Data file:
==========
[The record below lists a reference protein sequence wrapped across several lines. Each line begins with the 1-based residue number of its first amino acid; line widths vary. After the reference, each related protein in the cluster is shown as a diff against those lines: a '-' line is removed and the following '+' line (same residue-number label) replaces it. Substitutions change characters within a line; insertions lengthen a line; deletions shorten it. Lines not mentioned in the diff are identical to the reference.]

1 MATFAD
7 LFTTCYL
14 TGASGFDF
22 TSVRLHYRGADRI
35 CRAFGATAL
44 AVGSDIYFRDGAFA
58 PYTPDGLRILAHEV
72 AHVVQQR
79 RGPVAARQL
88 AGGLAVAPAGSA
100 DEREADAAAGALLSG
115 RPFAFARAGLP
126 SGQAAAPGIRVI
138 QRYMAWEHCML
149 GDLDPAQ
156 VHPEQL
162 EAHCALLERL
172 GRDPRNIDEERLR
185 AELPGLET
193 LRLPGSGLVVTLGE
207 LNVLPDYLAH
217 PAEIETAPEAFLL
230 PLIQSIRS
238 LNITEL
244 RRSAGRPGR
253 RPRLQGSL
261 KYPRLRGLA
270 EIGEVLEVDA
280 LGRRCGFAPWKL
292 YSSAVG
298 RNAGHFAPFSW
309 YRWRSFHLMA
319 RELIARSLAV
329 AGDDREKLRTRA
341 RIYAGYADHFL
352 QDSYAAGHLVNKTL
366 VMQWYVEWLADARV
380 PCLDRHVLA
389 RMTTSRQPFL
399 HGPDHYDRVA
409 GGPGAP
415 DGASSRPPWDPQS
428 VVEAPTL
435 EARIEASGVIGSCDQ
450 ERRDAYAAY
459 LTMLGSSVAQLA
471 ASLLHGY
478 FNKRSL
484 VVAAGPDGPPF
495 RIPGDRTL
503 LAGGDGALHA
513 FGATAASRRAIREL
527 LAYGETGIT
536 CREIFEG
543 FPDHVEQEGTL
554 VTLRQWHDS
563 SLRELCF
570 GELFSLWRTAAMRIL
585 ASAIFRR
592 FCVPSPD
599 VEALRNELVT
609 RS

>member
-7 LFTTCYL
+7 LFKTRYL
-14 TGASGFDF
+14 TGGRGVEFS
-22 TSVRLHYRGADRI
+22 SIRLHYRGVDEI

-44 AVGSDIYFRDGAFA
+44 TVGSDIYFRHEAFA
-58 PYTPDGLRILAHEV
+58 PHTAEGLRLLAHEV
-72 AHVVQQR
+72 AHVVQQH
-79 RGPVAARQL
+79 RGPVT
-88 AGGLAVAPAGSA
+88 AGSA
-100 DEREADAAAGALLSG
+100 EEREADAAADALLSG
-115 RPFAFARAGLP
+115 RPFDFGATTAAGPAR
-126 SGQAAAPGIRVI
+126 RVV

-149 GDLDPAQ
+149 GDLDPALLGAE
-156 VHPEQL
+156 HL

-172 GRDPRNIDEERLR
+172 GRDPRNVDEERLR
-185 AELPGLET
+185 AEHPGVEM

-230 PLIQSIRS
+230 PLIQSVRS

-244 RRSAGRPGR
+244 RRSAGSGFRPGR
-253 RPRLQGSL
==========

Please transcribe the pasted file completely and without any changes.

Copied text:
[The record below lists a reference protein sequence wrapped across several lines. Each line begins with the 1-based residue number of its first amino acid; line widths vary. After the reference, each related protein in the cluster is shown as a diff against those lines: a '-' line is removed and the following '+' line (same residue-number label) replaces it. Substitutions change characters within a line; insertions lengthen a line; deletions shorten it. Lines not mentioned in the diff are identical to the reference.]

1 MATFAD
7 LFTTCYL
14 TGASGFDF
22 TSVRLHYRGADRI
35 CRAFGATAL
44 AVGSDIYFRDGAFA
58 PYTPDGLRILAHEV
72 AHVVQQR
79 RGPVAARQL
88 AGGLAVAPAGSA
100 DEREADAAAGALLSG
115 RPFAFARAGLP
126 SGQAAAPGIRVI
138 QRYMAWEHCML
149 GDLDPAQ
156 VHPEQL
162 EAHCALLERL
172 GRDPRNIDEERLR
185 AELPGLET
193 LRLPGSGLVVTLGE
207 LNVLPDYLAH
217 PAEIETAPEAFLL
230 PLIQSIRS
238 LNITEL
244 RRSAGRPGR
253 RPRLQGSL
261 KYPRLRGLA
270 EIGEVLEVDA
280 LGRRCGFAPWKL
292 YSSAVG
298 RNAGHFAPFSW
309 YRWRSFHLMA
319 RELIARSLAV
329 AGDDREKLRTRA
341 RIYAGYADHFL
352 QDSYAAGHLVNKTL
366 VMQWYVEWLADARV
380 PCLDRHVLA
389 RMTTSRQPFL
399 HGPDHYDRVA
409 GGPGAP
415 DGASSRPPWDPQS
428 VVEAPTL
435 EARIEASGVIGSCDQ
450 ERRDAYAAY
459 LTMLGSSVAQLA
471 ASLLHGY
478 FNKRSL
484 VVAAGPDGPPF
495 RIPGDRTL
503 LAGGDGALHA
513 FGATAASRRAIREL
527 LAYGETGIT
536 CREIFEG
543 FPDHVEQEGTL
554 VTLRQWHDS
563 SLRELCF
570 GELFSLWRTAAMRIL
585 ASAIFRR
592 FCVPSPD
599 VEALRNELVT
609 RS

>member
-7 LFTTCYL
+7 LFKTRYL
-14 TGASGFDF
+14 TGGRGVEFS
-22 TSVRLHYRGADRI
+22 SIRLHYRGVDEI

-44 AVGSDIYFRDGAFA
+44 TVGSDIYFRHEAFA
-58 PYTPDGLRILAHEV
+58 PHTAEGLRLLAHEV
-72 AHVVQQR
+72 AHVVQQH
-79 RGPVAARQL
+79 RGPVT
-88 AGGLAVAPAGSA
+88 AGSA
-100 DEREADAAAGALLSG
+100 EEREADAAADALLSG
-115 RPFAFARAGLP
+115 RPFDFGATTAAGPAR
-126 SGQAAAPGIRVI
+126 RVV

-149 GDLDPAQ
+149 GDLDPALLGAE
-156 VHPEQL
+156 HL

-172 GRDPRNIDEERLR
+172 GRDPRNVDEERLR
-185 AELPGLET
+185 AEHPGVEM

-230 PLIQSIRS
+230 PLIQSVRS

-244 RRSAGRPGR
+244 RRSAGSGFRPGR
-253 RPRLQGSL